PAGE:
Al S.E. you have a very good perspective on this issue. I also believe Man is mistaken. Many of the international loans the developing countries are struggeling to pay back were given to improve their infrastructure and build their country, while in many cases the loans werent used to develop the country (like dictators loaning money for the military). We are all exploiting the development countries every day. Demanding lower prices on food or other consumer goods is indirectly a way to exploit the 3. world. It is time to let these countries help themselves, and it's time to let them trade fairly with the west. If this is going to happen, developing countries need to use their income on themselves, not to pay debt that can never be repayed entierely.

The western society won't crumble to peices if we erase these loans... I'm quite sure of that... but if we don't... who knows what can happen in 20 years or further.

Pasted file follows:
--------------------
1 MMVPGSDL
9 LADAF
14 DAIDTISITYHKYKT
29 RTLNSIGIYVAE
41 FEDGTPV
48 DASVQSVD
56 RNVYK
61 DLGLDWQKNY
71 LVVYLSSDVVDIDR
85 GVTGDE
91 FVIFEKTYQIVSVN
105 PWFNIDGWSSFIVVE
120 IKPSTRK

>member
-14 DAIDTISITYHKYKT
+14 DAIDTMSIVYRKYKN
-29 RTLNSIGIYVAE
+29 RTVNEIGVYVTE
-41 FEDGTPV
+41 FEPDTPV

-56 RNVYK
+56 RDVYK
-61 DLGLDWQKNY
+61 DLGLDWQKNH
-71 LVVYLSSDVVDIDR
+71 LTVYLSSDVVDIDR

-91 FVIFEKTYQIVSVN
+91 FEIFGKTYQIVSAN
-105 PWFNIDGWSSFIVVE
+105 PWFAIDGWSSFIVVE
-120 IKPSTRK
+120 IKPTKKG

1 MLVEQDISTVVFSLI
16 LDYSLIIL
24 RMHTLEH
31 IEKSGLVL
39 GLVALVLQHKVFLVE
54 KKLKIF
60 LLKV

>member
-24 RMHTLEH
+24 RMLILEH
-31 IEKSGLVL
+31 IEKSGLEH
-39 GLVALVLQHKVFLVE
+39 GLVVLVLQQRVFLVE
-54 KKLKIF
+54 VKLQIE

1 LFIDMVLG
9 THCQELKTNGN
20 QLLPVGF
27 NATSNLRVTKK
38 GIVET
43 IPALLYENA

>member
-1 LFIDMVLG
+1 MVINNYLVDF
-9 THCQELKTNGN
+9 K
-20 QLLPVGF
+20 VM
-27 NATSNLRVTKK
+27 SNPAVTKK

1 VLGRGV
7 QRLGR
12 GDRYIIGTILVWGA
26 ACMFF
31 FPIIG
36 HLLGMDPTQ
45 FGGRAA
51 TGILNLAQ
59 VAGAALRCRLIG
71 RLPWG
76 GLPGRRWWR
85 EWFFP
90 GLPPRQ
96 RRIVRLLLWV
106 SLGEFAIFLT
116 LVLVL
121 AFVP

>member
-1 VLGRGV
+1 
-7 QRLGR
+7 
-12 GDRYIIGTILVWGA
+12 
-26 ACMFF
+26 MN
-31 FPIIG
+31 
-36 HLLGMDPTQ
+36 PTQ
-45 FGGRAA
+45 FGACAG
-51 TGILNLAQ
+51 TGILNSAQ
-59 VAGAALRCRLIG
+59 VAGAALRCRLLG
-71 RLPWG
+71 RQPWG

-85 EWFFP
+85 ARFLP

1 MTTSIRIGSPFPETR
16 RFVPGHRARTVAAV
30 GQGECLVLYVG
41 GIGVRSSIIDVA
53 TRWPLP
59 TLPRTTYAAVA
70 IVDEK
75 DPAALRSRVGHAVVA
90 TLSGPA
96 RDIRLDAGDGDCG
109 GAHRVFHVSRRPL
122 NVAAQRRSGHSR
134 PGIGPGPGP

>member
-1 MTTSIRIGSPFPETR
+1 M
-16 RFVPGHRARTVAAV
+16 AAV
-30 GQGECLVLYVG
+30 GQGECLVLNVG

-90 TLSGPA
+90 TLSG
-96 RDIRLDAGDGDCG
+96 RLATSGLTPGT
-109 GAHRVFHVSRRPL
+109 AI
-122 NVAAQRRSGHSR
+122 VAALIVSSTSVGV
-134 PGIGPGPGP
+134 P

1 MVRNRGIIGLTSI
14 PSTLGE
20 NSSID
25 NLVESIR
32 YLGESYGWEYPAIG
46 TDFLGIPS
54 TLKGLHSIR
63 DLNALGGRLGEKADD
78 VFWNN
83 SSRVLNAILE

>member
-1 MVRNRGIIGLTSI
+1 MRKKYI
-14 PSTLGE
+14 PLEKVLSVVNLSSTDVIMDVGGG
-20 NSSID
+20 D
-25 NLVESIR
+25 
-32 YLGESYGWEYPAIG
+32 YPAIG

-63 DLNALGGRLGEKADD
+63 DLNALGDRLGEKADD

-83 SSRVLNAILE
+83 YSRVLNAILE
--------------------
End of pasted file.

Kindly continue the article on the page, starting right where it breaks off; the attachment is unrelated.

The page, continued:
I'd be conviced of this debt relief strategy if you could point out one or two instances where it has been employed successfully.
It's been my experience that money given unnaccountably to a group of people like that results in a degradation of culture and abuse of the system. Maybe make it interest free? Adjust it so that it's affordable? Anything but give it freely as if it has no value.
Regarding the medical aid and food I agree that we should provide this in any case, better yet have them provide it in some way - keep any outside involvement to a minimum.
 
I agree with you except I think it should be a matter of selection. We've been in this world game long enough to know who will eventually be able to come forward and pay up and who will never be able to pay their debt. Our own debt (the U.S., that is) is being overwhelmed by daily interest, so first, we should consider relieving interest or soon we'll be in as bad a shape as the underdeveloped countries.
 
Read this Spiegel interview with african economics expert:
"For God's Sake, Please Stop the Aid!"